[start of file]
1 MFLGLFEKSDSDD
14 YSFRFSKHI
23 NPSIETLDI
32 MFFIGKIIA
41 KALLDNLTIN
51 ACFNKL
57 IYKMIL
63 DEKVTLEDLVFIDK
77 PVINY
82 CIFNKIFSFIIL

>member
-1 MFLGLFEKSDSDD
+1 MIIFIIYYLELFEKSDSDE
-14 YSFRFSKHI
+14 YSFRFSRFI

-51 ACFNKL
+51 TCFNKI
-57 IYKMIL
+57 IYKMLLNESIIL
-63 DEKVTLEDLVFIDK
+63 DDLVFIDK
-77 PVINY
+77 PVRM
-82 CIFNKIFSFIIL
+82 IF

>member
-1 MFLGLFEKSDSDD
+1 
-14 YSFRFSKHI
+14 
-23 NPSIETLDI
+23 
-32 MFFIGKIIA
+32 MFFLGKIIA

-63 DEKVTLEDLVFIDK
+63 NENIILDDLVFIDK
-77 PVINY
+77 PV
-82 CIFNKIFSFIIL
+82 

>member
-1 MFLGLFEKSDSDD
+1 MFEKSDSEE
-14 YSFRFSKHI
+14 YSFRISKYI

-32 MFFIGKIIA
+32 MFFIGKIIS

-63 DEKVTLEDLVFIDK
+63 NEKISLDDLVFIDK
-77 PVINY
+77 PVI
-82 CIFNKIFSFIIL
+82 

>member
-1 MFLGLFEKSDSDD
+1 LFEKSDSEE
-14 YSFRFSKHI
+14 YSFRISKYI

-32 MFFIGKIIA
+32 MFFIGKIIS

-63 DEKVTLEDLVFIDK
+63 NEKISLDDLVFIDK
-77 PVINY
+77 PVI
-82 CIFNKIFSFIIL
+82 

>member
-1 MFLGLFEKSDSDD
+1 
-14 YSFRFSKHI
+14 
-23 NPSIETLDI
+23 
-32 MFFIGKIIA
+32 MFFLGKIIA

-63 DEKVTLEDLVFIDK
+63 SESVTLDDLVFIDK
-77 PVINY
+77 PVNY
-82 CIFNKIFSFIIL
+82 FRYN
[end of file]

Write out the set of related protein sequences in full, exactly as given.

1 MFLGLFEKSDSDD
14 YSFRFSKHI
23 NPSIETLDI
32 MFFIGKIIA
41 KALLDNLTIN
51 ACFNKL
57 IYKMIL
63 DEKVTLEDLVFIDK
77 PVINY
82 CIFNKIFSFIIL

>member
-1 MFLGLFEKSDSDD
+1 MIIFIIYYLELFEKSDSDE
-14 YSFRFSKHI
+14 YSFRFSRFI

-51 ACFNKL
+51 TCFNKI
-57 IYKMIL
+57 IYKMLLNESIIL
-63 DEKVTLEDLVFIDK
+63 DDLVFIDK
-77 PVINY
+77 PVRM
-82 CIFNKIFSFIIL
+82 IF

>member
-1 MFLGLFEKSDSDD
+1 
-14 YSFRFSKHI
+14 
-23 NPSIETLDI
+23 
-32 MFFIGKIIA
+32 MFFLGKIIA

-63 DEKVTLEDLVFIDK
+63 NENIILDDLVFIDK
-77 PVINY
+77 PV
-82 CIFNKIFSFIIL
+82 

>member
-1 MFLGLFEKSDSDD
+1 MFEKSDSEE
-14 YSFRFSKHI
+14 YSFRISKYI

-32 MFFIGKIIA
+32 MFFIGKIIS

-63 DEKVTLEDLVFIDK
+63 NEKISLDDLVFIDK
-77 PVINY
+77 PVI
-82 CIFNKIFSFIIL
+82 

>member
-1 MFLGLFEKSDSDD
+1 LFEKSDSEE
-14 YSFRFSKHI
+14 YSFRISKYI

-32 MFFIGKIIA
+32 MFFIGKIIS

-63 DEKVTLEDLVFIDK
+63 NEKISLDDLVFIDK
-77 PVINY
+77 PVI
-82 CIFNKIFSFIIL
+82 

>member
-1 MFLGLFEKSDSDD
+1 
-14 YSFRFSKHI
+14 
-23 NPSIETLDI
+23 
-32 MFFIGKIIA
+32 MFFLGKIIA

-63 DEKVTLEDLVFIDK
+63 SESVTLDDLVFIDK
-77 PVINY
+77 PVNY
-82 CIFNKIFSFIIL
+82 FRYN